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2023 Harvest Report--Flooding

2023 Harvest Report--Flooding

Hello and good day!

A few weeks back, I sent out an update on the 2023 cacao harvest.At that time, I mentioned how much our cacao farm partners were enjoying and appreciating an unseasonable dry spell. It was good for a lot of reasons, many of which I outlined in that message.

Now, things have taken a turn for the worse.

It looks like that dry spell was the literal calm before the storm.A cyclone has hit Peru and many parts of the country are flooding.You can hear and see what is going on in the big cities by getting online and taking a look at the news.

You won't get any reporting about where we do business though, because it is such a small and remote place. As I've written many times before, there is just one road heading out of the district of Huarango, which is where we buy cacao.

Head in one direction and the road takes you to the city of San Ignacio and then on to Ecuador. Head in the other direction, and the road takes you to Jaen. Jaen is closer and bigger and that is where most folks out in campo go for certain necessities of life.

Unfortunately, the road out of campo is currently flooded and there is no way out. This is in addition to the widespread damage being caused by hard, unceasing rain.There are mudslides in the roads.

Hard rain is washing away recently planted crops and decreasing the productivity of mature plants. The rudimentary tin roofs that most cacao farmers use on their homes are rusting and springing leaks.

This has always been one of the really hard things to accept about our project. We pay extremely high prices for cacao, and this has helped to improve a lot of lives. In particular, the higher prices we pay have facilitated new educational opportunities and better medical care.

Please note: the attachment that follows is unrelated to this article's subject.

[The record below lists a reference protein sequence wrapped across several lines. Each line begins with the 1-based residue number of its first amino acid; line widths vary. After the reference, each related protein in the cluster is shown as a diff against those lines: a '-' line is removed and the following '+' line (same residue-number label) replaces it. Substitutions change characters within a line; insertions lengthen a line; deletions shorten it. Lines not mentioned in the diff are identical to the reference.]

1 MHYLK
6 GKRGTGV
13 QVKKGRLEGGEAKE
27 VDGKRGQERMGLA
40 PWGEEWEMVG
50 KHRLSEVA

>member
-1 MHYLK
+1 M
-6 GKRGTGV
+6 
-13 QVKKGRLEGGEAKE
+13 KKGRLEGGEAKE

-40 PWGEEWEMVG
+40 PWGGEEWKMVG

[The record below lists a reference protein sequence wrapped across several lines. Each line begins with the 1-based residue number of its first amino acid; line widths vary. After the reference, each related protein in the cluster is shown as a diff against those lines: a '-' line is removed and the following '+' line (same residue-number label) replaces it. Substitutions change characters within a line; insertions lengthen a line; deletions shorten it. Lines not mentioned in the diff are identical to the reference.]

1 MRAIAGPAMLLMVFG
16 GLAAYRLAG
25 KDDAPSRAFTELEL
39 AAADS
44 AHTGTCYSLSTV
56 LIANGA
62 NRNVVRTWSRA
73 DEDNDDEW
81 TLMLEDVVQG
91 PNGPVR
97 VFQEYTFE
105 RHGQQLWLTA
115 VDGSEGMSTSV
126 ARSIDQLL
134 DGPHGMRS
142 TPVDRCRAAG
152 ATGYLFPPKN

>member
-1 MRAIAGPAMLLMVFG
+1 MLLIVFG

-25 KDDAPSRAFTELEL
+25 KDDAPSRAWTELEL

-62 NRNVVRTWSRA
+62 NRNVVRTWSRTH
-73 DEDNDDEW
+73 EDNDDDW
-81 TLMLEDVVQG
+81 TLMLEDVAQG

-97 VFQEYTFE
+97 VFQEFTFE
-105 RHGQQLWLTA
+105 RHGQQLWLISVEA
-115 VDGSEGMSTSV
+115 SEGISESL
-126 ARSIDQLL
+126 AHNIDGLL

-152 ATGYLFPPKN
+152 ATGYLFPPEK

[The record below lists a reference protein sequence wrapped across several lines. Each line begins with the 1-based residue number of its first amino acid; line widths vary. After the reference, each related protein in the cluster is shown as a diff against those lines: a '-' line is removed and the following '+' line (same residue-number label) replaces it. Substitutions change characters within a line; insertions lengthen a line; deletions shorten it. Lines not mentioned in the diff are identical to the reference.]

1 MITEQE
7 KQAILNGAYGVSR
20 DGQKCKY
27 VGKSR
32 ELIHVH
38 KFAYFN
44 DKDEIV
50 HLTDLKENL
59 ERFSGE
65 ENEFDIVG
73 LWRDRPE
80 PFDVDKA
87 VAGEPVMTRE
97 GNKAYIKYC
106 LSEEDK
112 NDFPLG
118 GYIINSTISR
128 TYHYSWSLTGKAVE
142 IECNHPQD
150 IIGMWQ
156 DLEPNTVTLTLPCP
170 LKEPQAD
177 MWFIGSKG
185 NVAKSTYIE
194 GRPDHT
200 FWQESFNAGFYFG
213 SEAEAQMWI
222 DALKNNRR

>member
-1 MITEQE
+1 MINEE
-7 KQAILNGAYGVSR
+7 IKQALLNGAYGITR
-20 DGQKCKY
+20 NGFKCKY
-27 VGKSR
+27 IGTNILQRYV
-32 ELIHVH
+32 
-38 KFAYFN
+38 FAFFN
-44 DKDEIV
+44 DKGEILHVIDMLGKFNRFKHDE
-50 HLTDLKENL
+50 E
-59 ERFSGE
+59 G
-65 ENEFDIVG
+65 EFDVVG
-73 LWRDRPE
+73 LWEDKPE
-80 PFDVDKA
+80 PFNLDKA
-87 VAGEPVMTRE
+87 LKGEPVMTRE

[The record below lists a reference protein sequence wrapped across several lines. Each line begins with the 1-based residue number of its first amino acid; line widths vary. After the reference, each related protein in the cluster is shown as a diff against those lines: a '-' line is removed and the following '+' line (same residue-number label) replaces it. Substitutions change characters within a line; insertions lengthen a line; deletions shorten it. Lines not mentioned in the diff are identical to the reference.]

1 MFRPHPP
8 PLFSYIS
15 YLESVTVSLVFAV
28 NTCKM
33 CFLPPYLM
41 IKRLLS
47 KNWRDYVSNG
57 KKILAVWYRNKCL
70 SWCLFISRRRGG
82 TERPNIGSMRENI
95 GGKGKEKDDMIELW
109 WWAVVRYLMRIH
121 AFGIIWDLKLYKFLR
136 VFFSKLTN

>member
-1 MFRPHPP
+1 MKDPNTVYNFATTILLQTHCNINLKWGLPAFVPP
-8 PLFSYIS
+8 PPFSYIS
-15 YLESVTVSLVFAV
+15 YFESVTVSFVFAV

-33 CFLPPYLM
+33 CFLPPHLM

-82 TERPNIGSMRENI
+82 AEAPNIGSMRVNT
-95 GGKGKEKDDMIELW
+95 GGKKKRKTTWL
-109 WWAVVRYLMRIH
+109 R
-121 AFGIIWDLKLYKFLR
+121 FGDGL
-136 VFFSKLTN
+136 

However, you cannot take advantage of those opportunities if you are physically stuck in a place where those things aren't available. You can have all the money in the world, but if you can't get in a car and drive to a hospital to see a good doctor, it doesn't really matter.

And there is nothing we can do by selling chocolate to help alleviate this issue. We can't stop hard rain or make large scale infrastructure improvements. This is when you start seeing people getting fatally ill from infections and sicknesses that we cure without giving it a second thought in the US.

On the news, they are reporting that the intense rain is just getting started. This is causing great consternation for our friends out in the district of Huarango. They don't know what to expect. They don't know how long this dangerous situation will go on for.

I'll continue to give updates for the next several weeks.Here is one of the primordial facts of life. You don't choose where you are born. If you are born in the northern Peruvian jungle then you will grow up in an environment where heavy rains may threaten your life.

If you are born somewhere else, your circumstances will be different. But it is out of your hands. That is why I very deeply believe in philanthropy. People who are able should help others who are in need.

Of course, there is a time and a place for this. If a person has squandered natural advantages through bad behavior, that is one thing.

A hard-working cacao farm family who does all they can day in and day out, providing the raw ingredients for wonderful, delicious chocolate, who gets hit with a huge rainstorm is worthy of help.

We are going to wait and see how things play out, but we may do a charitable fundraising drive as we have in the past.

Anyhow, thank you so much for your time today and please take a moment to say a prayer or put some good energy into the world for the good people out there suffering from dangerous weather.

Thank you for your time today.

I hope that you have a truly blessed day!